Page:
Dakota County is not raising property taxes next year, but it does plan to raise fees the county charges for various services.
The county’s financial services division is proposing a 2 percent increase for a large number of fees, including some park fees, map fees, plat fees and fees for jail inmates.
One prominent fee is proposed to come down, however. The application fee for a permit to carry a gun is proposed to drop from $100 to $75 and the renewal fee from $85 to $75 because the county has found that is enough to cover the cost of the service.
The county sets fee prices to cover the cost of delivering the service for which the fee is paid, said Stephanie Shawback, director of the county’s financial services division. In 2006, the county determined the cost of each service and since then has increased fees to keep up with inflation, she said.
The increases proposed for next year in part reflect a possible 3 percent raise for county employees, as well as inflationary increases in the costs of energy, fuel, materials and supplies, Shawback said.
The proposed 2 percent increase ranges from as little as $1 to as much as $1,000 in the case of sanitary landfill licenses.
Some fees will be new. A fee of $60 has been established for an overnight stay in the new camper cabins coming for the first time next year in Whitetail Woods Regional Park.
Hunters also will encounter a new $10 daily parking permit fee for waterfowl hunting at Bud’s Landing at Spring Lake Park Reserve near Hastings. That fee is in force now.
If all the proposed fee increases are approved, they would bring in an extra $65,550 in revenue for the county next year.
The fees under discussion generate about $6.1 million, which is about 2 percent of the county’s $292 million 2013 budget.
Members of the public will have the chance to comment on the fee increases at a public hearing before the County Board when it meets at 9 a.m. Tuesday at the Dakota County government center in Hastings. If approved by the board, most of the higher fees would take effect Jan. 1.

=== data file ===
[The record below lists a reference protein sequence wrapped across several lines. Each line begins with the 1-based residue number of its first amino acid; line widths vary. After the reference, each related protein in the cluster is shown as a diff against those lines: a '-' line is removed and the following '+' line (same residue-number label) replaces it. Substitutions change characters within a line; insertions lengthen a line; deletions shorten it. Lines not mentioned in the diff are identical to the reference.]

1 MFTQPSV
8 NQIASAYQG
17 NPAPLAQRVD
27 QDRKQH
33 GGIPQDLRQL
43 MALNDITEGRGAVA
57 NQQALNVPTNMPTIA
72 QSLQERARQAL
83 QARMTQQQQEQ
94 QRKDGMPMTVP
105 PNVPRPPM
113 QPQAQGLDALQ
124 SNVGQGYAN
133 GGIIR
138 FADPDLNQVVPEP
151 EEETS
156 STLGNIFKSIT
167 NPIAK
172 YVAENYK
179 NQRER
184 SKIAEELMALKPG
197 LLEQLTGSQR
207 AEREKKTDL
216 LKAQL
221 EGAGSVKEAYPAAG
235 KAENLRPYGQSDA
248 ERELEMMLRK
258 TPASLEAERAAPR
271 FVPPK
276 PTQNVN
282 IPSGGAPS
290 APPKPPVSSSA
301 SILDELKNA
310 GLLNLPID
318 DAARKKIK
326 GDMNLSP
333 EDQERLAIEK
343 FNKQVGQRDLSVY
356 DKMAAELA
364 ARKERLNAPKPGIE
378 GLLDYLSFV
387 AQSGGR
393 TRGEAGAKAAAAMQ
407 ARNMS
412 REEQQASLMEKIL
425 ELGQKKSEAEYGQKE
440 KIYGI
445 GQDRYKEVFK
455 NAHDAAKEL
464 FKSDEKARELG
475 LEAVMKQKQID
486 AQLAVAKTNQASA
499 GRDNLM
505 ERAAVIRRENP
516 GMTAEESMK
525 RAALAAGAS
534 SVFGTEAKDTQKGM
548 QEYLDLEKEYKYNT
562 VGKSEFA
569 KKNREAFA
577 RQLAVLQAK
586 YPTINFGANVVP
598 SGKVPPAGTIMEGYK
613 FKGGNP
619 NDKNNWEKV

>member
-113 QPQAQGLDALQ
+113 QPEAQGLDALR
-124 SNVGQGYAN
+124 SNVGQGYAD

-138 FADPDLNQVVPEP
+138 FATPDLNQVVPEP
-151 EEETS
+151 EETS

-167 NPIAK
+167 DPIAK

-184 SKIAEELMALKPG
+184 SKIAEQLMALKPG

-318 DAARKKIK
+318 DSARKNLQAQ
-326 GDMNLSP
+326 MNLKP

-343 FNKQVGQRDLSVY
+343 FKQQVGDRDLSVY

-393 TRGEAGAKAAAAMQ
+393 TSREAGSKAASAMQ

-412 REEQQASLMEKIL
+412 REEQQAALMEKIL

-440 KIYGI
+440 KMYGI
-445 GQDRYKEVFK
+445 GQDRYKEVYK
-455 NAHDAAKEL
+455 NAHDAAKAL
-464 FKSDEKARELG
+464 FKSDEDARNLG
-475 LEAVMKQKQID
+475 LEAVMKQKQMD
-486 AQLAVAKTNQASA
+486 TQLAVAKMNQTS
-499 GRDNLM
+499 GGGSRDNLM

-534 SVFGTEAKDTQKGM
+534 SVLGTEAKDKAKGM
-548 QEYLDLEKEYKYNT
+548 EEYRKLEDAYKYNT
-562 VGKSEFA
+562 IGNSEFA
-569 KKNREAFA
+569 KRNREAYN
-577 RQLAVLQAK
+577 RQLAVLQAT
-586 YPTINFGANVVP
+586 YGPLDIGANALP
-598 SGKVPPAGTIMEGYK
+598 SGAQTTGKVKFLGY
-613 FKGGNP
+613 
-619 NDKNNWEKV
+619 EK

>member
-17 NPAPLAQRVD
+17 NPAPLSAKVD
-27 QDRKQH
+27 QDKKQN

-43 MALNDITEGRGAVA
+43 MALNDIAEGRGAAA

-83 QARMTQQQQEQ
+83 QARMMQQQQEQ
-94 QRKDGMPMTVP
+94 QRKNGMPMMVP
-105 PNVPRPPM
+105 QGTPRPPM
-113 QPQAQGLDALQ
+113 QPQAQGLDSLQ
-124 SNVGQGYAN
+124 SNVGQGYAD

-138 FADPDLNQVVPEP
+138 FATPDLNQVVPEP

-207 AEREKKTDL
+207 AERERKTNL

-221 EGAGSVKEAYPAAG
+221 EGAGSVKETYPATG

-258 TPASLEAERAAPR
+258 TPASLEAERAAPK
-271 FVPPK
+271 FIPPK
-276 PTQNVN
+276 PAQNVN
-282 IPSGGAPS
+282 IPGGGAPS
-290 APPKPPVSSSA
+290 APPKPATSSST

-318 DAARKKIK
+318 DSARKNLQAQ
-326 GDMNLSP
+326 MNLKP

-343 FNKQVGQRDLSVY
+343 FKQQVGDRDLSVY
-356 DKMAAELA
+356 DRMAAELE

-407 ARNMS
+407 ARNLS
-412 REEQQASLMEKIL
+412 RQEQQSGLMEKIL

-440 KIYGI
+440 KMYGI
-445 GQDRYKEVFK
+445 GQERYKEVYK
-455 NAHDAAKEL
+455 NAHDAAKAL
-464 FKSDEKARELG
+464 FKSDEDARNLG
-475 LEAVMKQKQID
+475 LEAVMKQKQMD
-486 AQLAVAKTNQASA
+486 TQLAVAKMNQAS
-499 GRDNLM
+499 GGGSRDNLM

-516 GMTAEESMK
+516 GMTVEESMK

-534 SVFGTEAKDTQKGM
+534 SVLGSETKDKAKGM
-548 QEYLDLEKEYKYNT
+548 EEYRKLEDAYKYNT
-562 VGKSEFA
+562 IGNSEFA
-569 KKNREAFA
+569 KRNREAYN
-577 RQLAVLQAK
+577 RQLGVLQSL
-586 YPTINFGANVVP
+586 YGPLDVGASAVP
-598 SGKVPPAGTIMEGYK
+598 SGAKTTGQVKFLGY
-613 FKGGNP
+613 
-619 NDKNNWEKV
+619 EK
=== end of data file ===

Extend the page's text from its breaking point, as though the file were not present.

Some of the changes:
• With a 2 percent increase, property line maps showing street names and addresses will cost $2.30, up from $2.26 this year. And a large aerial photo of a city will cost $52.13 next year, up from $51.11 this year.
• The sheriff is proposing to raise the fee people pay for each day they spend in county jail, from $21 now to $25 next year. And the fee for inmate urinalysis would rise from $10 to $15.
• The adult probation fee is recommended to rise from $256 to $261 for misdemeanors and from $335 to $342 for felony offenders.
• Juvenile detention services would rise from $248 to $253 per day.
• Solid waste landfill fees are proposed to go up from $62,620 to $63,872 for a license and by nearly $100 for application fees.
• Shoreland or flood plain building permits are proposed to go up from $117 to $119.
• Park fees will be adjusted based on the market for activities and in comparison to what other counties charge. For that reason, many park fees will not change next year, including horse trail passes, cross-country ski passes, archery trail passes and community garden plot rentals.
Park fees proposed to increase include a change from $17 per night to $20 per night for a no-hook-up campsite at Lebanon Hills Regional Park. The campground reservation fee is proposed to rise from $7 to $8.
At Whitetail Woods Regional Park, the fee to reserve the 100-person picnic shelter at the new park is proposed at $100 for weekends and $80 for weekdays.
• County review and checking of plat fees and registered land surveys would cost about $10 more, up from $715 to $725 next year. Substantial revisions to plat documents would carry a fee of $725, up from $715 this year.
Some fees will not change.
Because it is specified by law, the county will not increase the fee for copies of government data. It will remain at 25 cents a page for the first 100 pages reproduced in black and white. The 10-cent charge for electronic images of property records also won’t change.
Fees for copies of private and nonpublic data will continue to carry a charge that covers the “actual and reasonable cost to search for, retrieve, make, certify, compile and transmit the data and the copies,” the county said.